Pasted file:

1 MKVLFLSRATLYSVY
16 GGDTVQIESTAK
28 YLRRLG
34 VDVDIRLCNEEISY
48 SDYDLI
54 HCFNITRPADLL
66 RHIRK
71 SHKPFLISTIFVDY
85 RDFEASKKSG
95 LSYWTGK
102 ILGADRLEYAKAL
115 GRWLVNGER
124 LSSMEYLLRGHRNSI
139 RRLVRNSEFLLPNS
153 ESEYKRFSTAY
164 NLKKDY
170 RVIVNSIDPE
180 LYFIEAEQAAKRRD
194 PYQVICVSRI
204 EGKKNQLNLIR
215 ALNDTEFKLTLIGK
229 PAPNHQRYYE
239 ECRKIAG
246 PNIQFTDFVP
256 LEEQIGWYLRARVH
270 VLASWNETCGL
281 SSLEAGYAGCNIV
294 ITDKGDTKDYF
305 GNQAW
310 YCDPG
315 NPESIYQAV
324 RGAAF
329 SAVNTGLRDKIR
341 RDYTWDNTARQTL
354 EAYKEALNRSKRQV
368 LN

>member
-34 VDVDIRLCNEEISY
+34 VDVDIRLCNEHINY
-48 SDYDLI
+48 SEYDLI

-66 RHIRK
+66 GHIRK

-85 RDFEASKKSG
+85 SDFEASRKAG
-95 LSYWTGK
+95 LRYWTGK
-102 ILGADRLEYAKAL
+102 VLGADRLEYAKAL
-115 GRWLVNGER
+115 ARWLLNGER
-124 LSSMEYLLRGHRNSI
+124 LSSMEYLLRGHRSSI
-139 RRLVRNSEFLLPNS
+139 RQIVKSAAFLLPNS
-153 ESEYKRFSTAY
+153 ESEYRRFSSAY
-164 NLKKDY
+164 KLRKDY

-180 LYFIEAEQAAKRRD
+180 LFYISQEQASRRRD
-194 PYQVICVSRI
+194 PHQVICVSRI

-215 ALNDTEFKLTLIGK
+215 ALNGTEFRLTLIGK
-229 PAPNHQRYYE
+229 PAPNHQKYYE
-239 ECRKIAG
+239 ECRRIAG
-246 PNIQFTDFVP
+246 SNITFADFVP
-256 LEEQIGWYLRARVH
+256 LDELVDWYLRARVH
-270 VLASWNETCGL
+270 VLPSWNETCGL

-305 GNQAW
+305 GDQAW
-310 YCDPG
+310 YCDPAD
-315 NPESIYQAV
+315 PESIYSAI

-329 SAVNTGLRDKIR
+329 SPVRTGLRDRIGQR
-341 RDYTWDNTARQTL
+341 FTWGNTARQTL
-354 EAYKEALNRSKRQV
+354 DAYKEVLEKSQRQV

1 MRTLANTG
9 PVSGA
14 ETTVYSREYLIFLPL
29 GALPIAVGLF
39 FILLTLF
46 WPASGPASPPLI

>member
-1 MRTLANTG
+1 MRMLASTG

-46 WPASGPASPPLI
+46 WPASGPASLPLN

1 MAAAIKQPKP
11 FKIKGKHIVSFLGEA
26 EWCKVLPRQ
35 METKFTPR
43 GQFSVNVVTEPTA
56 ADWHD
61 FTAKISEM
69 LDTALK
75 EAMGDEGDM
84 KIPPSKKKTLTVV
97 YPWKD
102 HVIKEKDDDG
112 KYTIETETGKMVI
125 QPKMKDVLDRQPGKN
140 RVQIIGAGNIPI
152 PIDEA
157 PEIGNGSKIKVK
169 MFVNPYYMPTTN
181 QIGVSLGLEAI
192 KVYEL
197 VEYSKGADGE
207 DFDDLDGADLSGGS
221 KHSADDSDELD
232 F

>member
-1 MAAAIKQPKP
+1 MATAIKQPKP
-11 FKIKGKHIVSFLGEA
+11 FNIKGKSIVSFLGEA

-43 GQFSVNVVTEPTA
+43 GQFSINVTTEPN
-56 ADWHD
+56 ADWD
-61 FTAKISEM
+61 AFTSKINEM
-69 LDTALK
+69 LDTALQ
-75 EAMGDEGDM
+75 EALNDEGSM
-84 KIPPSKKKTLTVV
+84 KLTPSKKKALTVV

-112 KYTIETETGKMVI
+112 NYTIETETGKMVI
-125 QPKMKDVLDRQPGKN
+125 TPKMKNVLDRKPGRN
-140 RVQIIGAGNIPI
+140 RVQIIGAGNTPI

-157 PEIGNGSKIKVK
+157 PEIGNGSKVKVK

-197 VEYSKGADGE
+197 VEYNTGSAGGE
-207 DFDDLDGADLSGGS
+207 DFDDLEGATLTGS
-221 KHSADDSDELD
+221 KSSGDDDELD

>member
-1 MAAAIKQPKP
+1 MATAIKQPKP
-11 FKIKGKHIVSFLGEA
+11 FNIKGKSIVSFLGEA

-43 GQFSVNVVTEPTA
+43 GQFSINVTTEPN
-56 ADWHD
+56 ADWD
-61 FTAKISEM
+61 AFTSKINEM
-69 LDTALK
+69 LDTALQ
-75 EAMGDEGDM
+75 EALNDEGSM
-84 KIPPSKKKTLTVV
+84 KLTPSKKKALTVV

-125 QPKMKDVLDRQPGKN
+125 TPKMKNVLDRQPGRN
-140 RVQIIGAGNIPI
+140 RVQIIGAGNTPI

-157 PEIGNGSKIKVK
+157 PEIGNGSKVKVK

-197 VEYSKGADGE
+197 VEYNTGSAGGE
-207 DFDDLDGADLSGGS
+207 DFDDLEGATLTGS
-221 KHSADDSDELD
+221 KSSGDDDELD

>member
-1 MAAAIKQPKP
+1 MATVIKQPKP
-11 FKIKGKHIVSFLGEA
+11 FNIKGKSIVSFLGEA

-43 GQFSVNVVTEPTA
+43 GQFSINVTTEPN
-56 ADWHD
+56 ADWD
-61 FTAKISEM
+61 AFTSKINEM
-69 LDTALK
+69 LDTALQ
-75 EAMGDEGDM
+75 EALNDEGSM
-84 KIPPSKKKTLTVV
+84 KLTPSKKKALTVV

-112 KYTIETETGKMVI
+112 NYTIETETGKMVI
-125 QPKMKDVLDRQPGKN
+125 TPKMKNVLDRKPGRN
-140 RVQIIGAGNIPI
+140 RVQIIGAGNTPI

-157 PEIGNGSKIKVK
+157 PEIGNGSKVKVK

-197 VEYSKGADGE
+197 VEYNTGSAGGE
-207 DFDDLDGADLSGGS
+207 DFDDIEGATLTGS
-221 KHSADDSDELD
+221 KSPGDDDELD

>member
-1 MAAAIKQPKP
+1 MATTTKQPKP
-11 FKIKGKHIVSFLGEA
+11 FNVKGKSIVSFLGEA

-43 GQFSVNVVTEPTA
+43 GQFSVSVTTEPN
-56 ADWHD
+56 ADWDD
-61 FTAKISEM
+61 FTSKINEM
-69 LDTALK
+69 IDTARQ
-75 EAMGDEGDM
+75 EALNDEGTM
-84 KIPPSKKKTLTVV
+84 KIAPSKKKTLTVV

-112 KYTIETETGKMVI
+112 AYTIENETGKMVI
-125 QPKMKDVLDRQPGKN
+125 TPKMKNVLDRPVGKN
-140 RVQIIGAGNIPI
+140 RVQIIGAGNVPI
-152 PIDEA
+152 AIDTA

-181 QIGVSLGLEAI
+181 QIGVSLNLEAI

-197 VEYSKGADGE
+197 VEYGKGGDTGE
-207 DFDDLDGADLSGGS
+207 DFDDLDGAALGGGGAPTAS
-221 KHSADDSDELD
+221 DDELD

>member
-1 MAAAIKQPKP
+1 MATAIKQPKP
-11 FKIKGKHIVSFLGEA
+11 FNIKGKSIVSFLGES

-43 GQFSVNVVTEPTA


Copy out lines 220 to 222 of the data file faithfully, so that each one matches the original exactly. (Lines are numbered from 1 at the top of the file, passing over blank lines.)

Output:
+43 GQFSVSVTTEPN
-56 ADWHD
+56 ADWDD